Google Maps Has A New Feature Which Alerts You If Your Taxi Driver Is Going Off Course
Everyone's been in the situation where you're sitting in a taxi, whether it be sunrise, daytime, dusk or night time and you notice that your driver has gone a peculiar way.
Sometimes you sit there thinking 'oh well, it's probably because they know the roads better than I do (and sometimes that's absolutely correct)'. But other times it's because they know that way will drive up the fare through time and distance or road tolls.
Then there are the drivers that go off-course for a much more sinister reason.
That's why Google Maps is stepping in to provide a safety feature that will give you an alert if you're going off track. A user will get a ping when you go 500 metres off course and it allows you to let your friends track your progress.
It's an optional feature at the bottom of the screen, where you tap the 'Stay Safer' button.
Like we said, there could be plenty of legitimate reasons why a driver would go off-course, but this feature gives you a bit more peace of mind to be kept up to date of where you're going.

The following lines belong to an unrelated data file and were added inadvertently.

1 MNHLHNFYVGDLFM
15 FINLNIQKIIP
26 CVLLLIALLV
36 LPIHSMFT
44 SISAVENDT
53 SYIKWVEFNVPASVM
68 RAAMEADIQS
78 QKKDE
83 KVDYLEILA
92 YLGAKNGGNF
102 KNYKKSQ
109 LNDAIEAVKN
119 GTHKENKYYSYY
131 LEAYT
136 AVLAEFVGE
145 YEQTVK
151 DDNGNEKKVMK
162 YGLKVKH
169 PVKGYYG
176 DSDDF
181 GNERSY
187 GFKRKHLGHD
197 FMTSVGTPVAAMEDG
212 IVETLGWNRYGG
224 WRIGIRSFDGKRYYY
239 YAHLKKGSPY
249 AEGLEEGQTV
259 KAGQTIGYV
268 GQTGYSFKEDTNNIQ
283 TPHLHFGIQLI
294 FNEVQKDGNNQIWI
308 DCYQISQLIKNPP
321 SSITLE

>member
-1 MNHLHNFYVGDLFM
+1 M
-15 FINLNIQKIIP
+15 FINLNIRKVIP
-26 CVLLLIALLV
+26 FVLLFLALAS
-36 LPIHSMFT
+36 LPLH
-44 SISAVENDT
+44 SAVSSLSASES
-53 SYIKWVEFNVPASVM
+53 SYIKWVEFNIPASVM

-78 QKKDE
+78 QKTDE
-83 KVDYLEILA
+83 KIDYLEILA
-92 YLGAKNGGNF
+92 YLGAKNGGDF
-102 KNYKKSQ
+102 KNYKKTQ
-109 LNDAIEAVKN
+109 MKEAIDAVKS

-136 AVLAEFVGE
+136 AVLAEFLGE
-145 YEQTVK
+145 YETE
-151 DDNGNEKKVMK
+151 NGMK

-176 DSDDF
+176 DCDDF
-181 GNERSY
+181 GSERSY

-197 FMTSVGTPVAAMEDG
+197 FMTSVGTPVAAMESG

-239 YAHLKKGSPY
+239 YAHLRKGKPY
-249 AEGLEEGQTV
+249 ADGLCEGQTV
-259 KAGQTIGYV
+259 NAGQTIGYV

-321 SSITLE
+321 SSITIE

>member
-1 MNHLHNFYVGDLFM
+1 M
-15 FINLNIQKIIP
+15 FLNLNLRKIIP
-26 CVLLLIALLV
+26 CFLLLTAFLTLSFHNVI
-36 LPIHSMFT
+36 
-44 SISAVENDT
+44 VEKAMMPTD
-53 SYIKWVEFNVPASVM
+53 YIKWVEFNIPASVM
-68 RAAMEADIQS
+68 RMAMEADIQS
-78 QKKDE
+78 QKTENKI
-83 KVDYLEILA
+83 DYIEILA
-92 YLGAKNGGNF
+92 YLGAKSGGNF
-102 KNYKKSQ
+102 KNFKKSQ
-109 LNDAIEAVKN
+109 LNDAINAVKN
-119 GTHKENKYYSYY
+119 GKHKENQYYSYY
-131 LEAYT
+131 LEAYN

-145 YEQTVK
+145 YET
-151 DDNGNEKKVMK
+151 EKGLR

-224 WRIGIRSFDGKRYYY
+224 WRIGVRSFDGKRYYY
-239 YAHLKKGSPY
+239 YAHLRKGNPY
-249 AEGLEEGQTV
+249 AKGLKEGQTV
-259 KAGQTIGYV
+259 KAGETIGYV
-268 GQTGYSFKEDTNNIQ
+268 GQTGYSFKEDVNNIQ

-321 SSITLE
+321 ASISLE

It can be especially helpful if you're in a different country and have no clue which way is best.
According to 9 News, the feature is being tested in India before rolling out to other parts of the world.
It follows upgrades to the app, which allows users in Australia to get speed camera and speed limit changes in real time.
A company spokesperson told news.com.au: "Since last year, Android users in Australia have had the ability to report speed traps, speed cameras, and crashes straight from their mobile app.
"These reports will appear on the map within minutes, helping nearby drivers better plan and navigate their route.
"Users will also be able to verify reports with a quick voting tool to help ensure accuracy."
If it's based off user input, you might be able to alert others about mobile speed trackers.
Google bought company Waze in 2013, which allowed users to put in things like RBTs (random breath tests) and speed cameras. It's taken that long for the technology to be rolled out across Google Maps in Australia - which is a bloody long time not to reap the benefits.
But at least it's finally here for the every day driver.
Featured Image Credit: PA